The wave of March 4 student protests have come and gone, and what a spectacle they were. I joined a group of protestors at one point to see what the commotion was all about; I really just wanted to hear what they had to say.
One of the students was screaming what sounded like obscenities into a loudspeaker. At least I thought they were obscenities, it was mostly incoherent and unintelligible. The screaming was, however, much more pleasant than the loud chorus of buzzing coming from the fire alarms. I’m sure glad that I didn’t have to be inside Wellman Hall when they went off. It would’ve been very distracting and aggravating for me had I been in class. Certainly much worse had I been taking a midterm.
As I departed the scene I thought I heard something about protecting education, but perhaps that was just another student on the way to a class.
While I departed to attend my next lecture, the protestors went to the streets. Apparently, one of their many grievances is with public transportation. The masses of angry demonstrators decided that Unitrans buses had to be stopped at any cost.
The protestors really stuck it to those students who wanted to go to class, and on top of that they showed the student drivers the error of their ways. The dastardly purveyors of diligence and hard work really had to be stopped by any means necessary.
As the day wore on, the mob of protestors decided that a bigger target was necessary to get their point across. The taxpayers and commuters must see exactly what their money has been funding. The methods the protestors used to do this seemed to be inspired by Frogger, an old video game that allows you to play the role of a frog crossing a busy street. They must have been better than me because I just remember being splattered.
The protestors were able to block many city streets before approaching the biggest target of all, Interstate 80. It was at this time that a pernicious group intervened to stop the protest from following through on the plan. The police, who are employed to protect public safety, prevented them from running out onto the busy freeway. It was around this time that I drove past the dwindled crowd, which had dissipated due to frustration, exhaustion or perhaps boredom.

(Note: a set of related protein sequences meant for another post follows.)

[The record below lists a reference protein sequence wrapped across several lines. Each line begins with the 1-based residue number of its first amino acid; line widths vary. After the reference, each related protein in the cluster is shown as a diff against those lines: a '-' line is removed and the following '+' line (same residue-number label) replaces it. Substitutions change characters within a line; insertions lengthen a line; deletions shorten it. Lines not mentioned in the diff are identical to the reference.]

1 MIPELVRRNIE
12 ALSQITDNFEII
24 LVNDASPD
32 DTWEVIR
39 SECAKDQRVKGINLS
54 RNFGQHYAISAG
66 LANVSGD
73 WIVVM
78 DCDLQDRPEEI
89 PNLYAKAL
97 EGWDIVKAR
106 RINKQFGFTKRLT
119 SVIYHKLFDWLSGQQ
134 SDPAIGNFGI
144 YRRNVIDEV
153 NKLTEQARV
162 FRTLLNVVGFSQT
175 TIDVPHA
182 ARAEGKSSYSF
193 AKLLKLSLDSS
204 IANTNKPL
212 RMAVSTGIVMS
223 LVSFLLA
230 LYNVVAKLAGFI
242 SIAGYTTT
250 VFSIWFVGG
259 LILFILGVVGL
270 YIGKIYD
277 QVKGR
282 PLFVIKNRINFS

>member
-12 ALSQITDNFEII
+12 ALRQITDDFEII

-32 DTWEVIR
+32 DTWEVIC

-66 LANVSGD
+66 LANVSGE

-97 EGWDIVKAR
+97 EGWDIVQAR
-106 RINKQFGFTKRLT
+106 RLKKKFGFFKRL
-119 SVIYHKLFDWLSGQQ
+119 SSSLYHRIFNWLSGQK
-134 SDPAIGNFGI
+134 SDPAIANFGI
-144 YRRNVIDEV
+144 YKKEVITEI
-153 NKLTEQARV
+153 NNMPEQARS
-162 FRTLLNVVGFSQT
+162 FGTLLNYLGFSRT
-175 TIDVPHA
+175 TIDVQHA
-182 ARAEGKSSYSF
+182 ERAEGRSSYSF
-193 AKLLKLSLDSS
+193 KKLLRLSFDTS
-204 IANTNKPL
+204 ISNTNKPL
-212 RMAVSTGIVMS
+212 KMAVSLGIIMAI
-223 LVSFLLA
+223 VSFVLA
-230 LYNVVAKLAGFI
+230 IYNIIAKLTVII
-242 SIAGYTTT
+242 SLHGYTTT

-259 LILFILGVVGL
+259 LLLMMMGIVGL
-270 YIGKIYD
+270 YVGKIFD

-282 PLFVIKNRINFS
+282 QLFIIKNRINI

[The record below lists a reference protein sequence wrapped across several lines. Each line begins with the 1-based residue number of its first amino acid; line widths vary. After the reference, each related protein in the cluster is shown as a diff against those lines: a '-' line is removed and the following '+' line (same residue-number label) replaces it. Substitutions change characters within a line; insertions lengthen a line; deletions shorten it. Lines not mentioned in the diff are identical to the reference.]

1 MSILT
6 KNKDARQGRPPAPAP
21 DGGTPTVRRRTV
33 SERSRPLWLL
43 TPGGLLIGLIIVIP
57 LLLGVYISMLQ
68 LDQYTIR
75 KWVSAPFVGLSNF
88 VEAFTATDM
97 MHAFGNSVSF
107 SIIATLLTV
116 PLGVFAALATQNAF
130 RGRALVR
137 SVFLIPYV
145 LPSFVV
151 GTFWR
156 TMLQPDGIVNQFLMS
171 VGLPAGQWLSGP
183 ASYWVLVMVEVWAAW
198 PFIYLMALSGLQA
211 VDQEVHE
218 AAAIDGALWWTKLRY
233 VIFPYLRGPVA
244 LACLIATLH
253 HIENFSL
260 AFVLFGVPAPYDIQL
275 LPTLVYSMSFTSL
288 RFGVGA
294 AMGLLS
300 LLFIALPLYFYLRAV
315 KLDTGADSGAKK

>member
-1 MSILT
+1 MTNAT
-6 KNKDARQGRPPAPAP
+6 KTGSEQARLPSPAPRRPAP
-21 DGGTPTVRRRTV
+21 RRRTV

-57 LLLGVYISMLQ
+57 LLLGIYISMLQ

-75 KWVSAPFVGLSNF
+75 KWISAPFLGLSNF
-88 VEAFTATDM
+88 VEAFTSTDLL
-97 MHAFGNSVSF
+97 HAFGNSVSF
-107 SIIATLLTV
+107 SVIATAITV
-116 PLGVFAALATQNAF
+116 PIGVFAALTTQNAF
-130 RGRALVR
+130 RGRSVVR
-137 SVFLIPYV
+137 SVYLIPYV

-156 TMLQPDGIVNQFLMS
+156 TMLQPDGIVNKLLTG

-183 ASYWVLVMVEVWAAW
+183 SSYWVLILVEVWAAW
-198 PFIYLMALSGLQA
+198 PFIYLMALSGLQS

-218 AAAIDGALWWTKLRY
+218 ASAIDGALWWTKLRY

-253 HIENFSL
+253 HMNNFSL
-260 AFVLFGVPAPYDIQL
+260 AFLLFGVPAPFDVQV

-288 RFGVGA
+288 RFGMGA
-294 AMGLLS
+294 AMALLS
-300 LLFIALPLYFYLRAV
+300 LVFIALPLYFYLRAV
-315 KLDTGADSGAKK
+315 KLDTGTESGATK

Is my assessment of the day’s protests a little harsh? Perhaps, but what I want to convey is that by using disruptive and illogical tactics, the protests will do more harm than good. Simply bringing attention to a cause doesn’t mean that it will gain widespread support. Angering and alienating potential sympathizers is no way to build a mass movement.
There were many students who showed up to protest peacefully on campus, and there were some who even went to the state capitol. These actions will be far more productive in the long run, and have a much better chance of gaining support from the people who really matter.
The people who matter are elected officials and the large number of California citizens who will be voting in the next elections.
What people saw when they turned on the news appeared to be nothing more than an angry mob that lacked coherence and was destructive toward the one thing they were supposed to be supporting.
Politicians and taxpayers will not be likely to write us a bigger check if we damage the image of our institution.
Unfortunately, the event was seemingly taken over by people who just thought that a protest would be a fun thing to do. There also seemed to be a number of people attracted to the campus who were not UC Davis students at all. These interlopers have a mixed agenda that has little to do with students.
Many of the standard signs had the words AFL-CIO written at the bottom. AFL-CIO is a federation that represents the largest number of unions in the United States. Government funded unions are basically competing with the students over the same pot of money. Even if the pot of money gets expanded, unions will not race to share the money with the students.
Protests can be ugly and highly uncivil, which isn’t necessarily a bad thing. However, using aggressive tactics to go after citizens and fellow students is both rude and counterproductive.
JARRETT STEPMAN appreciates a passionate but respectful protest that compels citizens to civic action. He doesn’t, however, support a mob. You can send him your protests at firstname.lastname@example.org.